My life changed in an instant

cartoon_office_woman_CoolClips_cart0547I started my long-awaited consulting job this past Wednesday and with that my life’s daily routines  changed in an instant.

I get up more than an hour earlier so I’ll have enough time to workout before I have to be at work – at 7:30 am!!!! Also, the amount of time I have to train for the Boston Overnight walk in June has been cut in half.

I drive to work rather than walk downstairs to my home office.

I need to be dressed in business clothes with makeup on rather than in my grubbies and no makeup when I work at home.

I haven’t watched any television for the last several days – I sure miss my daily dose of Jeopardy – nor have I read one word of any of the books stacked on my beside table.

But most important of all, most of my writing time has been snatched away. So far I’m clinging to daily journaling – usually right before I go to sleep, but my other writing has stopped. I was going great with the April Poem A Day prompts – until this week. Though the prompts stopped on April 30 I still have four left to write to. Also, I fear my blogging here will also dwindle.

But one good thing about the work I do – helping engineers in the aerospace business write a proposal – there will be an end to it, and I’ll be back to my normal writing routine about the first of July.

So please forgive if you see less of me here for a while. I have a few guest posts scheduled in the next couple of months – so there won’t be total silence, and I’ll try to write a post when I can.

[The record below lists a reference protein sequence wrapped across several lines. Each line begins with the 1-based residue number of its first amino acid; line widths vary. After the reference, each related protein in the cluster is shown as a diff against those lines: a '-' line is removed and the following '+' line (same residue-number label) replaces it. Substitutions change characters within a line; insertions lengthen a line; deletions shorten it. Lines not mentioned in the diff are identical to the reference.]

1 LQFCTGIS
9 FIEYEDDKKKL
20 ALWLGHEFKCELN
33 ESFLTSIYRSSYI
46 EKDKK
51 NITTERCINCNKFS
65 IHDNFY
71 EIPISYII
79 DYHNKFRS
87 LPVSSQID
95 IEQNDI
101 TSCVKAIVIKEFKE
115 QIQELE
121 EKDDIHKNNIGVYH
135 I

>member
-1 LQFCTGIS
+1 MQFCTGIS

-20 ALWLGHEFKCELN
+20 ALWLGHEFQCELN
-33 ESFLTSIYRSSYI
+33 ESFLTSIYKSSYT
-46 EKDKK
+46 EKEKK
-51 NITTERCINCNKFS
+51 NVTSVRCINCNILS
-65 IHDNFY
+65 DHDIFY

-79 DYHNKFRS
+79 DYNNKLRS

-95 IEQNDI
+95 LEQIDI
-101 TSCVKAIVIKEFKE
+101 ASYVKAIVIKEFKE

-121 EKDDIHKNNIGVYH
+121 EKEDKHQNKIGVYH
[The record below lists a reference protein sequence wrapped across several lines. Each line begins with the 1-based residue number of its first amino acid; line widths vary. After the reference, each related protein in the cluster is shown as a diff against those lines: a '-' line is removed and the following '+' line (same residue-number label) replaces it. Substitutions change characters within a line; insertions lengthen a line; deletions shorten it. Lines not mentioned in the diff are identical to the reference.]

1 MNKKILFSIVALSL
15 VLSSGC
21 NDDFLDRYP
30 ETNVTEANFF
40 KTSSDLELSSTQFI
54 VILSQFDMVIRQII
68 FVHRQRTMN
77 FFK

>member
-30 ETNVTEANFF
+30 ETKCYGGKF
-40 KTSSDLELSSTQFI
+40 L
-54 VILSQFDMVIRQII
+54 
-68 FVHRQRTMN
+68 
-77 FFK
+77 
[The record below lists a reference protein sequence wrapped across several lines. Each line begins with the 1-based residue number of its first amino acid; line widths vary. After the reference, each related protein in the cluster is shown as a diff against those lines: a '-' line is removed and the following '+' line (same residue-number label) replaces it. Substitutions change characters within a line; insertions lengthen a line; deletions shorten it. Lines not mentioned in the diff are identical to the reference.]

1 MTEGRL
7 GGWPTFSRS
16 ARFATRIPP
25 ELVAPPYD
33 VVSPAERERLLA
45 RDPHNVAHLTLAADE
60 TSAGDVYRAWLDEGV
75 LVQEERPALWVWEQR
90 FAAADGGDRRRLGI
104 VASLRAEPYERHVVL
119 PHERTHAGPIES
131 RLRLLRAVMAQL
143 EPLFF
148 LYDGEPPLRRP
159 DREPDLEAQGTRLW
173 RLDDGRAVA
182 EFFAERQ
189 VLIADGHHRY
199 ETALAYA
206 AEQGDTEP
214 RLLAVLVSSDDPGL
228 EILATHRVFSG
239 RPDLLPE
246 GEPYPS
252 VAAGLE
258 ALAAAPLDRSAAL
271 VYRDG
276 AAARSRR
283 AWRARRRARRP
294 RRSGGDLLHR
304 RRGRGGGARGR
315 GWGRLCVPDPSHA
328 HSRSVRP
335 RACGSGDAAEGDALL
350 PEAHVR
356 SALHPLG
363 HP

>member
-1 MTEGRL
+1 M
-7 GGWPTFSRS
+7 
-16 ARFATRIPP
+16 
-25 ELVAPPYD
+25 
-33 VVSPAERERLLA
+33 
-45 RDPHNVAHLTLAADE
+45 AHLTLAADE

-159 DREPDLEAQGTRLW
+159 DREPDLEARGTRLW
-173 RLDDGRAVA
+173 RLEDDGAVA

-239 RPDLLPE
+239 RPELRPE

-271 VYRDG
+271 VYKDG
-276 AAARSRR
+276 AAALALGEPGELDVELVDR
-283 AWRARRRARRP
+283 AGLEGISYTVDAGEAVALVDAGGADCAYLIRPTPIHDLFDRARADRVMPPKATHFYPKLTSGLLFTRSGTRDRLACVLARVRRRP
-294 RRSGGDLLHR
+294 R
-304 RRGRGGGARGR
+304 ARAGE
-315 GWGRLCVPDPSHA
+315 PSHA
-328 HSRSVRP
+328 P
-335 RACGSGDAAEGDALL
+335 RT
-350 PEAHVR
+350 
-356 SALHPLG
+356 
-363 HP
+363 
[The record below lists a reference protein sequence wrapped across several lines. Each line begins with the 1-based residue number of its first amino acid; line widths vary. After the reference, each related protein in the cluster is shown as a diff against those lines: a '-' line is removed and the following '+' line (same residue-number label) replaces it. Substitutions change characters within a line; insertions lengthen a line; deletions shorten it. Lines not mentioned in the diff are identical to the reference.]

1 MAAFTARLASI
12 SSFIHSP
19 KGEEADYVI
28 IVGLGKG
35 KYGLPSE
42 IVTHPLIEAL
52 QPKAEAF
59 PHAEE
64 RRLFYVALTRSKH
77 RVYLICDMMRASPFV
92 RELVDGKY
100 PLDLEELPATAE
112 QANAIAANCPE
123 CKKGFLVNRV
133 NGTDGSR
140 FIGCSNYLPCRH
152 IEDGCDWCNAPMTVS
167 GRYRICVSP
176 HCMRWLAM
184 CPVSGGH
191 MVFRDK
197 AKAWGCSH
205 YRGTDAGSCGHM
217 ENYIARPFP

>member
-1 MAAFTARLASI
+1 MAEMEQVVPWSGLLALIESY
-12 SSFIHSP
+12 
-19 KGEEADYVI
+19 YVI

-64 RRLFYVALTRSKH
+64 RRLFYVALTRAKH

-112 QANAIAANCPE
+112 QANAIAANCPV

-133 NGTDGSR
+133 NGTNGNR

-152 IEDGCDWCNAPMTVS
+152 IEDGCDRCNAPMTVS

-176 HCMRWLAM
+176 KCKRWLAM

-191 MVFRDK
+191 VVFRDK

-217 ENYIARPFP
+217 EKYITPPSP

Here’s a few more poems with prompts I wrote during the April PAD – quick, unedited, but at least I kept my fingers moving during April poetry month – until last Wednesday, that is.

Write a science poem. Your poem could be about science in a general sense, but you can also latch onto a specific field or story. Maybe write a poem about the scientific method, or juxtapose science against another idea like love, war, or cuisine. Remember: Science is the springboard; which way you jump is up to you.

You’d think my husband,
a rocket scientist, and I,
a writer with a degree in English,
wouldn’t mesh at all

However, we worked together for years
in the aerospace industry.
He’d advise engineers and scientists what to write about
I’d teach them how to write down the words.

We were a perfect match,
Sharples squared they’d call us,
as we’d lead them to successfully
win contracts worth billions.

    Write a “what you are” poem, or…

    Write a “what you are not” poem.

I’m Hugo’s godmother
all 17 months
and over 35 pounds of him.
I picked him up today
for a photo
and he was quite a load,
but I could just eat up his cheeks
and stare into his big blue eyes
forever.

Write a nature poem. For many poets, the first thing that may pop to mind includes birds, trees, waterfalls, rivers, and such. But there’s also human nature, nature vs. nurture, and other things natural, including natural selection and being a “natural” at something. Let your nature take it where it will today.

My father became a naturalized U.S.citizen in 1911
my mother in 1922.
They were lucky
not stay in Eastern Europe
many more years.
They never gave Hitler’s assassins
a chance to deprive them
of coming over to the U.S.
at all

Write a historic poem. It could be a poem about a landmark event, specific battle, an era in time, or whatever you consider a historic happening.

Flap talk, was all the rage in the 1920s,
the days of speakeasies, dance halls
and risque short skirts.
Airdales were homely men,
berries described something great
and a flap was a girl.
One of my favorite flap-talk expressions
was Fire Extinguisher
given to the chaperone that had to roam
the dance floor to make sure
the hoppers, the word for dancers,
didn’t move in too close.

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